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The best cover crops for the part-time keeper

The right cover can make all the difference - here's some advice to help you choose well

Cover crops can do many things to enhance a shoot:

  • Provide options for early-season drives when the woods might have too much leaf on the trees to push pheasants out
  • Link areas of land where there are no natural transfer points such as hedges or ditches
  • Give more options in terms of areas we can shoot, eg transforming a massive hill field into a haven for game to be flushed.
  • Provide wildlife with shelter during the winter, cover from predators during the spring and a significant food source at all times of the year
shooting by cover crops

Planning is as important as selection when it comes to cover crops

What’s best to grow?

To reduce yearly management and time pressures, I recommend introducing a three-crop/mix rotation: annual maize or cereal-based wild bird seed mix, biennial kale (with careful planning) and a perennial mix that has a selection of seed-bearing crops.

All too often, we see drives full of birds at certain times of day during the week, even in the poor covers, but what is often overlooked is the fact that they are just going there to get some food and then straight off to 
a nice warm bit of scrub out of the 
way because there is nothing to hold them. If your covers are good, warm, thick and full of food, when you come to shoot on a Saturday they should also be full of birds.

Best cover crops –  advice from the experts

Maize is a central cover 
for most DIY shoots. It is reliable 
and easy to establish by following some basic husbandry steps, says Chris Bright of Bright Seeds.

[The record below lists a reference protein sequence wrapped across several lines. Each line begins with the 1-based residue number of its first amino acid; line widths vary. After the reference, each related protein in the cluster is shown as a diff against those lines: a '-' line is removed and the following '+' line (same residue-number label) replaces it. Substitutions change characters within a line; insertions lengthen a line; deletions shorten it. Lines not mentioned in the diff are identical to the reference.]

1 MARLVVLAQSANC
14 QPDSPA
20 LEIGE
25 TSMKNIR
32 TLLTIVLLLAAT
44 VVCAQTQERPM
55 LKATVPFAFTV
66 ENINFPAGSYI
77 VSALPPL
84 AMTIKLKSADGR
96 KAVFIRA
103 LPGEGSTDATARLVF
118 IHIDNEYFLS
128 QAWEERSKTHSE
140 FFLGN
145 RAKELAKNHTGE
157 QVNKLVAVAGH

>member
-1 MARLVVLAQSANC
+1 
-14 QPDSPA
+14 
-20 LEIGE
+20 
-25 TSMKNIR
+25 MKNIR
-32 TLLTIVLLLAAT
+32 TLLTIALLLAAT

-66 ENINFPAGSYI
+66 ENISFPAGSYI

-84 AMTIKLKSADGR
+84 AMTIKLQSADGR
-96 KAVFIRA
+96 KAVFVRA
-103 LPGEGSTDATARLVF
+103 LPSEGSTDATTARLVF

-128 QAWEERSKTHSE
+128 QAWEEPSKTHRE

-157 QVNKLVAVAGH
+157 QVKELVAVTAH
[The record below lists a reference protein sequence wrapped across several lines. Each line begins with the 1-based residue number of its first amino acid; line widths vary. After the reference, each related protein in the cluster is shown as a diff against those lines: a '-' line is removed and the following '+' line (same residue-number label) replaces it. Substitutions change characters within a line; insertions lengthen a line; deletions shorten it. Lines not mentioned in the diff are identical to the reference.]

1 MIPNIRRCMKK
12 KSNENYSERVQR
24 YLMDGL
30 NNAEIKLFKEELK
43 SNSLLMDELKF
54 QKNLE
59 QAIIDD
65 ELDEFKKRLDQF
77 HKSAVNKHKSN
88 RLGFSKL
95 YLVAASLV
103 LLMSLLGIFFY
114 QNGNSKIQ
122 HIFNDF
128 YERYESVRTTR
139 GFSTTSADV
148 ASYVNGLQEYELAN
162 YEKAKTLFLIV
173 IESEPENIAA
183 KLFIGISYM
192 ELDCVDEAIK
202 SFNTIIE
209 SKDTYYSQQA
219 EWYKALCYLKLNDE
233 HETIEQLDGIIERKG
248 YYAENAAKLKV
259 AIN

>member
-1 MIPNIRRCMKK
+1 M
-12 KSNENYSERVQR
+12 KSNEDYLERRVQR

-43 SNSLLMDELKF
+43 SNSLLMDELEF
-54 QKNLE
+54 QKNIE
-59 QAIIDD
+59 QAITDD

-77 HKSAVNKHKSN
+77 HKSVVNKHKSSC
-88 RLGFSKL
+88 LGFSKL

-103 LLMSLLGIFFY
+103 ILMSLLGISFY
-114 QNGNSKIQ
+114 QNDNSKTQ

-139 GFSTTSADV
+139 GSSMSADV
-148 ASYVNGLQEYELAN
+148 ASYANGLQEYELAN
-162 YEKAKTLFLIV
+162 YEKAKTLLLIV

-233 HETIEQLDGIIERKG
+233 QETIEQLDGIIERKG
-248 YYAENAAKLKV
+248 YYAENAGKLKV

• A good seedbed is essential: maize hates compaction so ploughing and/or sub-soiling is advised.
  • Be wary of drilling too early, and ensure the crop has enough fertilizer to get away quickly — some maize drills enable placement fertilizer to be slotted in next to the planted seed.
  • A herbicide programme to ensure a clean crop must be implemented — game birds, especially partridges, like clean 
soil under the canopy.
  • Choosing a game maize able to withstand the rigours of the whole shooting season is essential, so avoid the commercial silage maize and use proper game cover seed.
Maize crops

Maize is the keeper’s choice of cover crop, but adding something else will enhance it – for your birds and the Guns

Meehal Brint of Kings Crops says:

Before suggesting mixtures my first piece of advice is always the same — take time to plan:

  • Who will prepare the plot?
  • Who will drill the seed?
  • When can the land be drilled?
  • Should it comply with 
a stewardship scheme?
  • Is there fodder requirement 
at the end of the season?
  • Who will apply fertilizers 
and agrochemicals?
  • Can anyone inspect for pest species? This is particularly important if establishing kale.
  • Finally — keep things simple.
seed bed for cover crops

A good seedbed is essential, as is making sure it suits your chosen crop

Tim Furbank, Oakbank 
Game & Conservation advises:

  • Much depends on what equipment the syndicate has access to and the accessibility and size of the game cover plots. If a syndicate member is 
a farmer they will be able to drill, spray and fertilize the plots. That means your choice of crop is only limited by the soil type and aspect of the plot. You should be able to grow most straights — maize, sorghum and so on — or preferably crops with more conservation benefits, such as mixes including brassicas, quinoa and millet linseed.
  • If access 
to equipment is limited, I would 
advise many DIY syndicates to go 
for longer-term crops such as chicory, canary grass and fennel or planting some strips 
of miscanthus.
  • Taking care of crops in the establishment year is crucial; there is no point investing in perennials if you don’t get the establishment right. Make sure weeds are dealt with prior to drilling and sow according to your seed supplier’s recommended seed rate and row widths.
  • In my experience, people are still drilling perennials in far too tight row widths and the complaint is usually that the birds won’t go in them. Weed-free and wide rows are more accessible and attractive to game.